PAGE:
Dogs and other animals
Rules for all pets and domestic animals
Caring for your pets: An owner’s responsibilities
Everyone who keeps pets or other animals on their property must make sure the animals’ physical, health and “behavioural” needs are met. This means making sure that:
- they have enough clean fresh water and enough proper food to maintain good health and weight
- they have adequate shelter
- they’re not handled in a way that causes them unreasonable or unnecessary pain or distress
- they’re protected from significant injury or disease, and they’re given prompt treatment by a vet if they need it
- they have opportunities for normal patterns of behaviour – for example, adequate exercise and play.
Those requirements apply to anyone in charge of an animal, not just the owner.
Specific codes of welfare for different types of animals
As well as the general requirements under the Animal Welfare Act (see above), there are also more detailed codes of welfare for specific kinds of animals, including for: pet cats (“companion cats”); dogs (both pets and working dogs); goats; pigs; and layer hens. These codes also recommend best practice for caring for the animals.
Unlike Acts and regulations, these codes aren’t legally binding on you. But if you haven’t met a code’s minimum standards for caring for your animals, this will be evidence against you if you’re charged under the Animal Welfare Act with failing to provide proper care.
How the animal welfare laws are enforced
Poor treatment of an animal can lead to criminal charges. For example, SPCA inspectors bring criminal prosecutions for:
- failing to provide an animal with adequate food, water and shelter
- failing to get necessary treatment from a vet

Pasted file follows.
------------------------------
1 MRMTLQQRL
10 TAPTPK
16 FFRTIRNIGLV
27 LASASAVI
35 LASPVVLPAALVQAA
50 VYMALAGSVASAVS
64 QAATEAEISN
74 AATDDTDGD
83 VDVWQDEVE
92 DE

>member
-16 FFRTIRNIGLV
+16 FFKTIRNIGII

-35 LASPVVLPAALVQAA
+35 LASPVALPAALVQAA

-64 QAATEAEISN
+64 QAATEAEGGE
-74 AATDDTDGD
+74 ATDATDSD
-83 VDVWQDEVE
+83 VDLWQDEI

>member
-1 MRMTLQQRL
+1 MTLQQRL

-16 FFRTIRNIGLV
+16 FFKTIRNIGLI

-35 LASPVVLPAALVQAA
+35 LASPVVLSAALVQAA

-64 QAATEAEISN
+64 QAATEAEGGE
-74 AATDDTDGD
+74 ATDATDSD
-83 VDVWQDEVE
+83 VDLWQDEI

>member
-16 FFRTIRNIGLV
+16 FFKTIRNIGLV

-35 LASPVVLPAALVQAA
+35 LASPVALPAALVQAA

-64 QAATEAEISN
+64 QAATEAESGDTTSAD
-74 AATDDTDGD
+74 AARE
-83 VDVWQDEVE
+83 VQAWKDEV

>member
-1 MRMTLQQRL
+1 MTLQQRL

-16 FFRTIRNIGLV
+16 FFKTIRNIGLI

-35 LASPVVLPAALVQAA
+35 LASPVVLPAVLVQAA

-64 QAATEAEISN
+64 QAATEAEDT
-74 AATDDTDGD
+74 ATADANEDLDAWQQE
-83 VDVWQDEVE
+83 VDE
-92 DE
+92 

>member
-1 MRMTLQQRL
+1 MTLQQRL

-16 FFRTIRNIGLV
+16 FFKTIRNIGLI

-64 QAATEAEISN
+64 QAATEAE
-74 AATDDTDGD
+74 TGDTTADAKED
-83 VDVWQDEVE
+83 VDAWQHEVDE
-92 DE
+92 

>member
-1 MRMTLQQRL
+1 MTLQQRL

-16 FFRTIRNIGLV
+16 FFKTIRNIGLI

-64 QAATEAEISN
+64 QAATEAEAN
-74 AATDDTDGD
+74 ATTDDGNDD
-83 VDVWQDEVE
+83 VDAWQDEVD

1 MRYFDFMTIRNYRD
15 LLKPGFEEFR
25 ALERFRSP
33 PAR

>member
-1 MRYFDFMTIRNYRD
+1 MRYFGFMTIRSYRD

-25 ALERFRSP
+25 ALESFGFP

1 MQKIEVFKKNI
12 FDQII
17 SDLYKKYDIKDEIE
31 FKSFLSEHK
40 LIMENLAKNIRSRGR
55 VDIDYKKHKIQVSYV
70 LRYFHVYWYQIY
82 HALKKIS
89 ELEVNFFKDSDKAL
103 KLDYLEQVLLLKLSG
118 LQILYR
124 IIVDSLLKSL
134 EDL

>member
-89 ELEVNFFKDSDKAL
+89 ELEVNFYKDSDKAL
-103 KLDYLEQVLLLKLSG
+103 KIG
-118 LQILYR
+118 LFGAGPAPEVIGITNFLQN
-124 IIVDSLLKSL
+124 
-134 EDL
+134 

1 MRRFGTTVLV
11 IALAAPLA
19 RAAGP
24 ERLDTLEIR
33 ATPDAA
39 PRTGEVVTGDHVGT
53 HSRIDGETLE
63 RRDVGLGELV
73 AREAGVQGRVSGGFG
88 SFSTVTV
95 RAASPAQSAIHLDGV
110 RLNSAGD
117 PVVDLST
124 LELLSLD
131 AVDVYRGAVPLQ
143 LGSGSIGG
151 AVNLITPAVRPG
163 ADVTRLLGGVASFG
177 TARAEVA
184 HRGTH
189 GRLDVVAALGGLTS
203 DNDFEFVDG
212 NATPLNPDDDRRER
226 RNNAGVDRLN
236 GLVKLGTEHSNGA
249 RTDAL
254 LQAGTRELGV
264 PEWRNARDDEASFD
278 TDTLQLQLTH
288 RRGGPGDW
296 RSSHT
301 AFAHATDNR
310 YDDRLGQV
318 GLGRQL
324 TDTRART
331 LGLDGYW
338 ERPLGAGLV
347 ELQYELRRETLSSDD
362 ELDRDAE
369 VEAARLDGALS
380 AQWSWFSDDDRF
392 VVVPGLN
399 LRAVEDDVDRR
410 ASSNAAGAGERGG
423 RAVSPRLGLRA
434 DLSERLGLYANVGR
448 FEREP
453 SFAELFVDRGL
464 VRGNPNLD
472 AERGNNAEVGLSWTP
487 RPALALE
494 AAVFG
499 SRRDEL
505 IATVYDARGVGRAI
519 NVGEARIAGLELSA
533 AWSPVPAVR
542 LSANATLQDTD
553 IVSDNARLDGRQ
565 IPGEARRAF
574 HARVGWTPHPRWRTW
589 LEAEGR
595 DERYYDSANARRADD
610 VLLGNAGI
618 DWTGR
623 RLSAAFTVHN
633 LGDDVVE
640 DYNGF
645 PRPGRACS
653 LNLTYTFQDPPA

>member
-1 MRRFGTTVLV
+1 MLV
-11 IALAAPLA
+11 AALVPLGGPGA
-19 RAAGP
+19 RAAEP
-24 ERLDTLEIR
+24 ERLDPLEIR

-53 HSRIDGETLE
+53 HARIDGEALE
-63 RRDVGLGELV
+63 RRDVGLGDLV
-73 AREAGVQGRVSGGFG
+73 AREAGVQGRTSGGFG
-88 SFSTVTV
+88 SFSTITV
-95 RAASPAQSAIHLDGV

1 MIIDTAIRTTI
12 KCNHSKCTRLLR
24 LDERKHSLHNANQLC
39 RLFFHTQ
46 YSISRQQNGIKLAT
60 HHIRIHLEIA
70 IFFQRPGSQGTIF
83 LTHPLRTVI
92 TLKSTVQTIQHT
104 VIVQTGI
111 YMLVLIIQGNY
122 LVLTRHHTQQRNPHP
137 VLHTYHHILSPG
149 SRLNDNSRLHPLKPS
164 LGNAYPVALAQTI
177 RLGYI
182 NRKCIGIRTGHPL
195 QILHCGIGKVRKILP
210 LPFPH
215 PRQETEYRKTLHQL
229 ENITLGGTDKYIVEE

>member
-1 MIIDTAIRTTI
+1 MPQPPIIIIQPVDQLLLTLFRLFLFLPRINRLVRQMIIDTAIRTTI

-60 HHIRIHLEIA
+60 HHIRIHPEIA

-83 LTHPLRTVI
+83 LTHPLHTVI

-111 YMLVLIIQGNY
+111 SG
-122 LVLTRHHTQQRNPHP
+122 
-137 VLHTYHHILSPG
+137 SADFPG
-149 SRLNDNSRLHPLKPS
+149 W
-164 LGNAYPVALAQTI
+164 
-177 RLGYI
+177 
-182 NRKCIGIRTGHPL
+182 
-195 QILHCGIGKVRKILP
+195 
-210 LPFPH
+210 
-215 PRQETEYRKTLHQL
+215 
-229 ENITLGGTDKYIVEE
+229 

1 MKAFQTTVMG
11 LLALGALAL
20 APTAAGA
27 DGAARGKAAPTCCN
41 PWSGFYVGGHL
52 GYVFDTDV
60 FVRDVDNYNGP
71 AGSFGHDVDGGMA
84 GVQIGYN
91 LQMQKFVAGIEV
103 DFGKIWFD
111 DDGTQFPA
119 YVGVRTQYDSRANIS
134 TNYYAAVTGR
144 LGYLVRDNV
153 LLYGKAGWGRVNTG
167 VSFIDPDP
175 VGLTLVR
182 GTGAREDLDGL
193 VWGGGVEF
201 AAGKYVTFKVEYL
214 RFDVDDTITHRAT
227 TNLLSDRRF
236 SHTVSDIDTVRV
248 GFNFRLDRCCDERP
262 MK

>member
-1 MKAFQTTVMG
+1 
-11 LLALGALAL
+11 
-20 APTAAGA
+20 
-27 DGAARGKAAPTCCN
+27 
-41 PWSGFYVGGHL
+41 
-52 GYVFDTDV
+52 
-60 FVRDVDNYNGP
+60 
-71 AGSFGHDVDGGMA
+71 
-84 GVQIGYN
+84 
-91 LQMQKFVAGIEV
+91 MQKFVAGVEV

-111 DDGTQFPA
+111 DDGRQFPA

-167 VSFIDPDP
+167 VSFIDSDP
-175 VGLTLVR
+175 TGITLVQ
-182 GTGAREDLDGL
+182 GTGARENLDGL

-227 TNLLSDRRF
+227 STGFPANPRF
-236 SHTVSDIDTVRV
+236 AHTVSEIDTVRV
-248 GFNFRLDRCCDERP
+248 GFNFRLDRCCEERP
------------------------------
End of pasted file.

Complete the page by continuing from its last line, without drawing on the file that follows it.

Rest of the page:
- deliberate acts of cruelty.
The maximum penalties are severe: you can be jailed for up to 12 months or fined up to $50,000, or both.
Animals causing damage or a nuisance
In general, the law recognises that people have a right to keep pets and domestic animals.
In some situations, however, there may be problems because of the number or type of animals or the noise or smell they make. If animals affect a neighbour in a way that’s significant and unreasonable, this may amount to a legal “nuisance” (under the law of “private nuisance”), and the neighbour may be able to take legal action in the courts or the Disputes Tribunal.
If domestic animals are being noisy, smelly, or doing something else that creates a health risk, the local council can come onto the property to deal with the problem. Criminal charges can also be brought for a Health Act nuisance, with fines of up to $500 plus $50 a day while the offence continues.
Most local councils have bylaws covering the keeping of domestic animals in towns and cities. For example, Wellington City Council says you can have no more than eight chickens without getting written permission from the Council, while Auckland Council limits the number to six (not including roosters) for all urban properties smaller than 2,000 square metres (half an acre). Restrictions can vary from council to council.